Family Meal: Nina’s Molaga Pudi
At our restaurants we are guided by listening and learning from the stories of our team — in particular, the ways our families, upbringings, and lineage have shaped the way we consider, source, prepare, and share food.
We’re excited to introduce a new series to our our journal, Family Meal, where different members of our team will share a recipe from their upbringing that has — in some way — informed the way they cook today.
First, Nina Subhas, the manager from GTA and to-be manager of our upcoming new Gjusta Windward Market in Venice (opening late summer 2021!), shares her family recipe for Molaga Pudi (or, Magic Powder), an add-to-anything spice topping blend that elevates a humble dish into a special experience and, as she puts it, ‘tastes like home.’
She explains, “When my dad immigrated to the US from Hyderabad he could not cook, and Pittsburgh was not an easy place for a vegetarian, so he used to call his sister in Pasadena and she would help him figure out what he could cook for himself. He ended up with a small but mighty arsenal of dishes that he could cook for himself that tasted like home.”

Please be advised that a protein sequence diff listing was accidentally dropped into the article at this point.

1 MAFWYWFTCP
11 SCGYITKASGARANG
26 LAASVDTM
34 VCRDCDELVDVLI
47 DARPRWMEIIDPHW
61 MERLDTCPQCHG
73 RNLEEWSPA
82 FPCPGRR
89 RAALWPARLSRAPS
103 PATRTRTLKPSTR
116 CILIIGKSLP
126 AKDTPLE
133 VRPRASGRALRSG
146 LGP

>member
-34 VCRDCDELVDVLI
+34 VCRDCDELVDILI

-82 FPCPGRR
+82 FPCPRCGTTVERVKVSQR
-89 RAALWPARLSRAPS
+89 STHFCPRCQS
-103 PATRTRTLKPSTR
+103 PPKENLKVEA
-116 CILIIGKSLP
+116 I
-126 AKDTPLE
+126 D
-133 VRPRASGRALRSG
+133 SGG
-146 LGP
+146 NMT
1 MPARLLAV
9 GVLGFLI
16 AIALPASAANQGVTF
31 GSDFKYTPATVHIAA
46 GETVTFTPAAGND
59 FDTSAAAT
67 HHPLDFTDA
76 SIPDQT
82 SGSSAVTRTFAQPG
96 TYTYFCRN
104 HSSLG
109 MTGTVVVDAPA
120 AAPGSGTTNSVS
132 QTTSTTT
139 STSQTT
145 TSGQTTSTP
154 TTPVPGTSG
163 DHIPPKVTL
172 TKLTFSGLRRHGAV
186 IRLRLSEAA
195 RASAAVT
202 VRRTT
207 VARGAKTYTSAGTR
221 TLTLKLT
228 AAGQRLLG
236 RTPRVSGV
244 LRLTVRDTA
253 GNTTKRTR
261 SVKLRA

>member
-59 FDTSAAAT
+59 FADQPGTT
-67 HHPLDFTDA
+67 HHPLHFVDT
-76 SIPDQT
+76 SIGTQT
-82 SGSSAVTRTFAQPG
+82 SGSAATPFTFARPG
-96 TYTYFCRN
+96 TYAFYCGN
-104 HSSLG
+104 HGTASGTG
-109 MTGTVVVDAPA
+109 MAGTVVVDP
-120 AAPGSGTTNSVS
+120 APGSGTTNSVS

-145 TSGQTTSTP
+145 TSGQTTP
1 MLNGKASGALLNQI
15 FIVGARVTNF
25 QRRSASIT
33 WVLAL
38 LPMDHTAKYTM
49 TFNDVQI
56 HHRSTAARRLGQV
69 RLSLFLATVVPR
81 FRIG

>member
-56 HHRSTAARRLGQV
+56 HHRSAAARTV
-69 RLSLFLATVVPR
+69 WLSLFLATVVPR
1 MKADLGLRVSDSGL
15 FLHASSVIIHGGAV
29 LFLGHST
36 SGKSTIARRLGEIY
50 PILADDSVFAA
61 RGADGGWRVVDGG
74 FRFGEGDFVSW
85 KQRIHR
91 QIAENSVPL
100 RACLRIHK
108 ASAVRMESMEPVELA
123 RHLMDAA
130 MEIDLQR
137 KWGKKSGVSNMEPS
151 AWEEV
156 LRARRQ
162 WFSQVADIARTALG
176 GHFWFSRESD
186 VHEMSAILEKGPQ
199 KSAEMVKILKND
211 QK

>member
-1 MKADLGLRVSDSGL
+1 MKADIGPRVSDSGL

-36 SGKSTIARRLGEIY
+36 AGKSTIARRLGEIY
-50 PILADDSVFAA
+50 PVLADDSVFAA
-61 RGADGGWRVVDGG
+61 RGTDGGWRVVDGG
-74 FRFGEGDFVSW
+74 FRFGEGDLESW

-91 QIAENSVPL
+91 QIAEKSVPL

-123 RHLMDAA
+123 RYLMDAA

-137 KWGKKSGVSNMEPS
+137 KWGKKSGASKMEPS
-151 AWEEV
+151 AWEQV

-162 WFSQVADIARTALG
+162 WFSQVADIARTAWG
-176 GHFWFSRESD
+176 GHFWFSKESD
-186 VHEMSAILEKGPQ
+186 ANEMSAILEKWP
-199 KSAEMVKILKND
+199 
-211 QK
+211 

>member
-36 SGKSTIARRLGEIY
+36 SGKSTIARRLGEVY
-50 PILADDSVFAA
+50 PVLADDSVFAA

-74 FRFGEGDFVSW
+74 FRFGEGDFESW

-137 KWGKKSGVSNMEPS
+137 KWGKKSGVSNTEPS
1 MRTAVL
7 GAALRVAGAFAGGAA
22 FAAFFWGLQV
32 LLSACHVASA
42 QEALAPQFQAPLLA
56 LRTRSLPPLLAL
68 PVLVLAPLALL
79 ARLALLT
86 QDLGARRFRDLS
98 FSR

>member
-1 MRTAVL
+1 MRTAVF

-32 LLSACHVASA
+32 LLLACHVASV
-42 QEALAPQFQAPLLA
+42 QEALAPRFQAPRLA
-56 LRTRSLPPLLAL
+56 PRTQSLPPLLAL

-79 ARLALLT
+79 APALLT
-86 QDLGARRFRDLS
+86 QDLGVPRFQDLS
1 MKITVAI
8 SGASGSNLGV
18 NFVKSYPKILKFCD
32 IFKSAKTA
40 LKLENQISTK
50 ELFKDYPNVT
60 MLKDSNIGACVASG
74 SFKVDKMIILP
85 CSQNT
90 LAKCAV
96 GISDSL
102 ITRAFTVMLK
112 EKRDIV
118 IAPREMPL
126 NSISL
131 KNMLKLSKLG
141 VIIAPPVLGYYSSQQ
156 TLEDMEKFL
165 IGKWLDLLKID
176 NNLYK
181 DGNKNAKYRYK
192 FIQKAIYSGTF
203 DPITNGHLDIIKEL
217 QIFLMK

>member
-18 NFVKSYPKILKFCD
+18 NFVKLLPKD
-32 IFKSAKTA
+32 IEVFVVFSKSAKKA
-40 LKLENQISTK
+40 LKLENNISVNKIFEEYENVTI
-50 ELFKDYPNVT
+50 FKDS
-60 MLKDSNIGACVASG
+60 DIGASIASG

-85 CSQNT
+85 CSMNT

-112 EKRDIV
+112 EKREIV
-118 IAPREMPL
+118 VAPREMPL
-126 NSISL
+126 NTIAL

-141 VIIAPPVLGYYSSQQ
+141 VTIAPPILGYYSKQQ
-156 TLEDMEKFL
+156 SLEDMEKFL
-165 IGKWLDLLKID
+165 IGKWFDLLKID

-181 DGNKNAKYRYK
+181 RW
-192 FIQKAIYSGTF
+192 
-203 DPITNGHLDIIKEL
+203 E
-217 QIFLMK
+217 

“When I was growing up we had a well stocked spice cabinet, with whole spices and lentils but also a few spice mixes that my dad would make, or his sister would send to him. This one we usually would eat with idlis or rice, mixed with a little neutral oil, but my dad always called it “magic powder” — it’s spicy, salty, crunchy…all of the things!”
“Later, when I was living on my own and in times where I was working too much to bother with groceries, or scraping money together, I always had rice and magic powder my pantry, and it always filled my stomach and tasted like home. Now I like it best sprinkled on mango, or to dunk anything starchy like idlis, or flatbreads.”
Nina’s Mologa Pudi (Magic Powder)
1 cup red chiles
1 1/2 tbsp sesame seeds
1 cup chana dhal
1 cup urad dhal
Asafoetida to taste
Salt to taste
To prepare, roast the lentils, chiles, and seeds separately until golden.
Grind together to medium/coarse consistency, season to taste with asafoetida (just a tiny bit to start!) and salt.
To serve, pile a tablespoon of the spice blend in a shallow dish and mix with a glug of olive oil as a dip for anything starchy (bread, rice, or flatbread).
Alternatively, sprinkle on top of mango, or atop a grain and veggie bowl, or atop scrambled eggs. Experiment and make it your own — the beauty is in the versatility.
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